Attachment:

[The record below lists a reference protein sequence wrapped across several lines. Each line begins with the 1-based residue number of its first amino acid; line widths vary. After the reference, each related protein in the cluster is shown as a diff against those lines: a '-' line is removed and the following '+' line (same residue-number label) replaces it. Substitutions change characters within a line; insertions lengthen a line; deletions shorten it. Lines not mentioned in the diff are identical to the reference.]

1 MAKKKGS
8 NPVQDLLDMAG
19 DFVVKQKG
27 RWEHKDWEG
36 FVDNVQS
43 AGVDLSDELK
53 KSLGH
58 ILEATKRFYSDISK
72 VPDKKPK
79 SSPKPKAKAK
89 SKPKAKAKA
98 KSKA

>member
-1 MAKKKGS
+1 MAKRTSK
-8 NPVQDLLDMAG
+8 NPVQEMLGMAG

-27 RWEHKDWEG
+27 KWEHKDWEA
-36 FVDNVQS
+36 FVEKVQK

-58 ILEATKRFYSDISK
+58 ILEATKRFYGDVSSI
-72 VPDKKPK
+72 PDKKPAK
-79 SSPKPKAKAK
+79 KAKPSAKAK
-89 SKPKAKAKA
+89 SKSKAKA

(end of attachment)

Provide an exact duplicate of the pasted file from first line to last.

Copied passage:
[The record below lists a reference protein sequence wrapped across several lines. Each line begins with the 1-based residue number of its first amino acid; line widths vary. After the reference, each related protein in the cluster is shown as a diff against those lines: a '-' line is removed and the following '+' line (same residue-number label) replaces it. Substitutions change characters within a line; insertions lengthen a line; deletions shorten it. Lines not mentioned in the diff are identical to the reference.]

1 MAKKKGS
8 NPVQDLLDMAG
19 DFVVKQKG
27 RWEHKDWEG
36 FVDNVQS
43 AGVDLSDELK
53 KSLGH
58 ILEATKRFYSDISK
72 VPDKKPK
79 SSPKPKAKAK
89 SKPKAKAKA
98 KSKA

>member
-1 MAKKKGS
+1 MAKRTSK
-8 NPVQDLLDMAG
+8 NPVQEMLGMAG

-27 RWEHKDWEG
+27 KWEHKDWEA
-36 FVDNVQS
+36 FVEKVQK

-58 ILEATKRFYSDISK
+58 ILEATKRFYGDVSSI
-72 VPDKKPK
+72 PDKKPAK
-79 SSPKPKAKAK
+79 KAKPSAKAK
-89 SKPKAKAKA
+89 SKSKAKA